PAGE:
A cataract is a clouding of the eye's natural lens, which lies behind the iris and the pupil. Early in the development of age-related cataract, the power of the lens may be increased, causing near-sightedness (myopia), and the gradual yellowing and opacification of the lens may reduce the perception of blue colors. Cataracts typically progress slowly to cause vision loss, and are potentially blinding if untreated. The condition usually affects both eyes, but almost always one eye is affected earlier than the other.
A senile cataract, occurring in the elderly, is characterized by an initial opacity in the lens, subsequent swelling of the lens and final shrinkage with complete loss of transparency. Moreover, with time the cataract cortex liquefies to form a milky white fluid in a Morgagnian cataract, which can cause severe inflammation if the lens capsule ruptures and leaks. Untreated, the cataract can cause phacomorphic glaucoma. Very advanced cataracts with weak zonules are liable to dislocation anteriorly or posteriorly. Such spontaneous posterior dislocations (akin to the historical surgical procedure of couching) in ancient times were regarded as a blessing from the heavens, because some perception of light was restored in the cataractous patients.
Some children develop cataracts, called congenital cataracts, before or just after birth; these are usually dealt with differently from cataracts in adults.
Types of cataracts
A subcapsular cataract occurs at the back of the lens. People with diabetes, high farsightedness or retinitis pigmentosa, or those taking high doses of steroid medications have a greater risk of developing a subcapsular cataract.
A nuclear cataract forms deep in the central zone (nucleus) of the lens. Nuclear cataracts usually are associated with aging.
A cortical cataract is characterized by white, wedge-like opacities that start in the periphery of the lens and work their way to the center in a spoke-like fashion. This type of cataract occurs in the lens cortex, which is the part of the lens that surrounds the central nucleus.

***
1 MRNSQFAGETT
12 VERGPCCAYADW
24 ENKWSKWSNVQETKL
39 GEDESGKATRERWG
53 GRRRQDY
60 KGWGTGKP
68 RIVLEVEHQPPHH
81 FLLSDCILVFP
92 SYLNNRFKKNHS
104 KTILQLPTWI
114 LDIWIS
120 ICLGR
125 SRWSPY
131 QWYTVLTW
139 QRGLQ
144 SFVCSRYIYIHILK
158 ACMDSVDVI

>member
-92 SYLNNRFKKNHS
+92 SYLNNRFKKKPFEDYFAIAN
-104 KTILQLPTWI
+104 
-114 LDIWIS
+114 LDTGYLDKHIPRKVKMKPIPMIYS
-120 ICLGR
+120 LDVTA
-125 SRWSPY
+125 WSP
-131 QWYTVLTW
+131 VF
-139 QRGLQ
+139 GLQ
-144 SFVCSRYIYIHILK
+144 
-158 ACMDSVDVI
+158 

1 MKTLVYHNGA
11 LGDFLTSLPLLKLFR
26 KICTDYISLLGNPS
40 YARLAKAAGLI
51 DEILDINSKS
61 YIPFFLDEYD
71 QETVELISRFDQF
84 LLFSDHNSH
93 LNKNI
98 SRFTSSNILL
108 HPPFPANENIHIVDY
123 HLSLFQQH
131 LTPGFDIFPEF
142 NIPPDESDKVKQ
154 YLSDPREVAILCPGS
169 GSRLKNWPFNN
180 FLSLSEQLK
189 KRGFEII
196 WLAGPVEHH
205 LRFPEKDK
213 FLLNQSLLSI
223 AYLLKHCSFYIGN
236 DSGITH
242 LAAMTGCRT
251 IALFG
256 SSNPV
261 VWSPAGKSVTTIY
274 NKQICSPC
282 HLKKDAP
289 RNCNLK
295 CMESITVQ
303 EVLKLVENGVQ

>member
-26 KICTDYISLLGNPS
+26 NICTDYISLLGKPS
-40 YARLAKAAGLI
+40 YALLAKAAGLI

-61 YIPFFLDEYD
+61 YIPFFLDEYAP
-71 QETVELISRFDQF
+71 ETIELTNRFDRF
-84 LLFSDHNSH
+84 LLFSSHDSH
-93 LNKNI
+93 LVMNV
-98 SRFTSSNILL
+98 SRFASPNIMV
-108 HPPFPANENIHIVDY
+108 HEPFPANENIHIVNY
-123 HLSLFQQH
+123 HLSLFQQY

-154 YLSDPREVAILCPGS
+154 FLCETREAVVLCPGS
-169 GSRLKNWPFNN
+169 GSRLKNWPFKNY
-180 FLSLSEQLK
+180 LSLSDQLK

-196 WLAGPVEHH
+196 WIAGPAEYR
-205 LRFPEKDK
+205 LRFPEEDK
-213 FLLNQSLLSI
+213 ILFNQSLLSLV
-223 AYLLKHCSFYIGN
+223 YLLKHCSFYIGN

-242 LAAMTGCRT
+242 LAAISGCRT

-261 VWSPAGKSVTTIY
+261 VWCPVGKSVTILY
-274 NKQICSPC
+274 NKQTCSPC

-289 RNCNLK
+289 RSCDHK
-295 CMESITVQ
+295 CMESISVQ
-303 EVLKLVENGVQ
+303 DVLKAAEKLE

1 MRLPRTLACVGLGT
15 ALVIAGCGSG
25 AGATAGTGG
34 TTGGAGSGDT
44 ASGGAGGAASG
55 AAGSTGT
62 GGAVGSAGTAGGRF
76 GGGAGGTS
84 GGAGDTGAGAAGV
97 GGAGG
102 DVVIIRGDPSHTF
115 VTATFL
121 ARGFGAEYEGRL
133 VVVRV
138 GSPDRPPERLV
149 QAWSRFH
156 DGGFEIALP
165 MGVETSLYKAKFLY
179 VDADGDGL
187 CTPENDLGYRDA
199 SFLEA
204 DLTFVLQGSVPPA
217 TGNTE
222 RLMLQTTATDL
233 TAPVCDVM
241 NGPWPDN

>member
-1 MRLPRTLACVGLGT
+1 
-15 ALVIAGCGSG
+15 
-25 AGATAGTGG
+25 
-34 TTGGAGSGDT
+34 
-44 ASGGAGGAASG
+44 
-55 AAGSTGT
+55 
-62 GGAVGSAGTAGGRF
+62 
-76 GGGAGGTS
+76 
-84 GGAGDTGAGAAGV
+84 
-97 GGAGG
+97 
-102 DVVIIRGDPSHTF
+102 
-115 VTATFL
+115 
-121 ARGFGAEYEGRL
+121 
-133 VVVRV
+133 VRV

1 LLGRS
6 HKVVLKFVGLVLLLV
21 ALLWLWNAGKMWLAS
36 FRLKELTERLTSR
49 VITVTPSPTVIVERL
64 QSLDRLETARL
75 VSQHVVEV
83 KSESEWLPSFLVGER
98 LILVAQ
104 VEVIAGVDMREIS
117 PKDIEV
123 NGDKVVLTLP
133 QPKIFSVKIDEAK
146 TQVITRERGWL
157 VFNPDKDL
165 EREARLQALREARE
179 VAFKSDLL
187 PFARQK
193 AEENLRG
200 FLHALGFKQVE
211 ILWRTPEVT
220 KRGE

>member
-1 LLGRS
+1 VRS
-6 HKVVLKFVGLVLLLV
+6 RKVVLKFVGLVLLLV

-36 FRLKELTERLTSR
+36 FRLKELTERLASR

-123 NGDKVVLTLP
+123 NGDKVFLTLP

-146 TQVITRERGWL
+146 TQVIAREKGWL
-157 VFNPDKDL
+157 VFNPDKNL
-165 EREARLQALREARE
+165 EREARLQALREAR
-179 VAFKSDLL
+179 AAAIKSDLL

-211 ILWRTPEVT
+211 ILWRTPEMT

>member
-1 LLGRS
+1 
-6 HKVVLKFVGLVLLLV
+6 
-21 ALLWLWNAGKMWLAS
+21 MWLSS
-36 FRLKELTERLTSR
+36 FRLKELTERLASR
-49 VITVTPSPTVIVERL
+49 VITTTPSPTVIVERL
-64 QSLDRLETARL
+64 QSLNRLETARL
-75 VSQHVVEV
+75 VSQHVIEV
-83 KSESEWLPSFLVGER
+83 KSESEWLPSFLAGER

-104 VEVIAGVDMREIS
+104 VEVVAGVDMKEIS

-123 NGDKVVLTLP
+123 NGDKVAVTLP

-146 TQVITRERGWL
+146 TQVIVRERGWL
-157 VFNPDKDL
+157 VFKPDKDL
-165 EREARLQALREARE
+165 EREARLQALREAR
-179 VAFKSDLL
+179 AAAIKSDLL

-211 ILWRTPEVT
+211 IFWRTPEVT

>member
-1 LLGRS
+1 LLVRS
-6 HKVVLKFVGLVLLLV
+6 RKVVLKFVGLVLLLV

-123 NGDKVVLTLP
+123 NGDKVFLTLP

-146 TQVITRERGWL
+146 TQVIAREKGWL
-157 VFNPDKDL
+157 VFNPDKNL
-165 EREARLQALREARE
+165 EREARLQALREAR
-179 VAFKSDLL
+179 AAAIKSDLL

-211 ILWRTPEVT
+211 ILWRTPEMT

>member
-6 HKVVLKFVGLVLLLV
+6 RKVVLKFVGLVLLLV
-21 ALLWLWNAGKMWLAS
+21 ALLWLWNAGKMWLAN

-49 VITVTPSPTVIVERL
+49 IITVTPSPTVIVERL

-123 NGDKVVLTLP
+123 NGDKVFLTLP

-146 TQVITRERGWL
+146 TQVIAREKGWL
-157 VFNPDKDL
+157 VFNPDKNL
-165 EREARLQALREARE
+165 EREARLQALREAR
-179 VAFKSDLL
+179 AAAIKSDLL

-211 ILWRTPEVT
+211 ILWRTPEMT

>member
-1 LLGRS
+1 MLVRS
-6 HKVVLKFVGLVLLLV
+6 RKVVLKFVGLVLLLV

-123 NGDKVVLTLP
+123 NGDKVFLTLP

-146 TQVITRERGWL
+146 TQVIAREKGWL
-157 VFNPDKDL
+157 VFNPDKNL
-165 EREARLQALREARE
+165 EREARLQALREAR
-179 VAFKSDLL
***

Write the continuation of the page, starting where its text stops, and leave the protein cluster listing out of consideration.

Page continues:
Signs and symptoms
Bilateral cataracts in an infant due to congenital rubella syndrome
As a cataract becomes more opaque, clear vision is compromised. A loss of visual acuity is noted. Contrast sensitivity is also lost, so contours, shadows and color vision are less vivid. Veiling glare can be a problem, as light is scattered by the cataract into the eye. The affected eye will have an absent red reflex. A contrast sensitivity test should be performed, and if a loss is demonstrated, an eye specialist consultation is recommended.
It may be advisable to seek medical opinion, particularly in high-risk groups such as diabetics, if a "halo" is observed around street lights at night, especially if this phenomenon appears to be confined to one eye only.
The symptoms of cataracts are very similar to the symptoms of ocular citrosis.
Human eye cross-sectional view, showing the position of the human lens, courtesy NIH National Eye Institute
Several factors can promote the formation of cataracts, including long-term exposure to ultraviolet light, exposure to ionizing radiation, secondary effects of diseases such as diabetes, hypertension and advanced age, or trauma (possibly much earlier); they are usually a result of denaturation of lens protein. Genetic factors are often a cause of congenital cataracts, and positive family history may also play a role in predisposing someone to cataracts at an earlier age, a phenomenon of "anticipation" in presenile cataracts. Cataracts may also be produced by eye injury or physical trauma. Atopic or allergic conditions are also known to quicken the progression of cataracts, especially in children. Cataracts can also be caused by iodine deficiency.
When symptoms begin to appear, you may be able to improve your vision for a while using new glasses, strong bifocals, magnification, appropriate lighting or other visual aids.
Think about surgery when your cataracts have progressed enough to seriously impair your vision and affect your daily life. Many people consider poor vision an inevitable fact of aging, but cataract surgery is a simple, relatively painless procedure to regain vision. Cataract surgery is very successful in restoring vision. In fact, it is the most frequently performed surgery in the United States, with more than 3 million Americans undergoing cataract surgery each year, according to PBA. Nine out of 10 people who have cataract surgery regain very good vision, somewhere between 20/20 and 20/40.
During surgery, the surgeon will remove your clouded lens and in most cases replace it with a clear, plastic intraocular lens (IOL).
New IOLs are being developed all the time to make the surgery less complicated for surgeons and the lenses more helpful to patients. Presbyopia-correcting IOLs potentially help you see at all distances, not just one. Another new type of IOL blocks both ultraviolet and blue light rays, which research indicates may damage the retina.